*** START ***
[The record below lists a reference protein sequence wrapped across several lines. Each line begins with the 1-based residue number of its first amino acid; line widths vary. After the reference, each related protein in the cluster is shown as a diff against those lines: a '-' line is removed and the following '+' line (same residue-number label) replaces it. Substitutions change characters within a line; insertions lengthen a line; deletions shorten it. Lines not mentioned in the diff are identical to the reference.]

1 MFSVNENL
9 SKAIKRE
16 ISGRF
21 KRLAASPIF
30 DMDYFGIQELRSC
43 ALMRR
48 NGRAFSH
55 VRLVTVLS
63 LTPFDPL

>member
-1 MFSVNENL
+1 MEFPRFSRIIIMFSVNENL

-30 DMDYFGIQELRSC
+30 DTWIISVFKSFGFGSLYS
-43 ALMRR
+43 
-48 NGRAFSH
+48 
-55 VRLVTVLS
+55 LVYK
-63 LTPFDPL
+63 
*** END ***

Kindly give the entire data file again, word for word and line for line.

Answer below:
[The record below lists a reference protein sequence wrapped across several lines. Each line begins with the 1-based residue number of its first amino acid; line widths vary. After the reference, each related protein in the cluster is shown as a diff against those lines: a '-' line is removed and the following '+' line (same residue-number label) replaces it. Substitutions change characters within a line; insertions lengthen a line; deletions shorten it. Lines not mentioned in the diff are identical to the reference.]

1 MFSVNENL
9 SKAIKRE
16 ISGRF
21 KRLAASPIF
30 DMDYFGIQELRSC
43 ALMRR
48 NGRAFSH
55 VRLVTVLS
63 LTPFDPL

>member
-1 MFSVNENL
+1 MEFPRFSRIIIMFSVNENL

-30 DMDYFGIQELRSC
+30 DTWIISVFKSFGFGSLYS
-43 ALMRR
+43 
-48 NGRAFSH
+48 
-55 VRLVTVLS
+55 LVYK
-63 LTPFDPL
+63 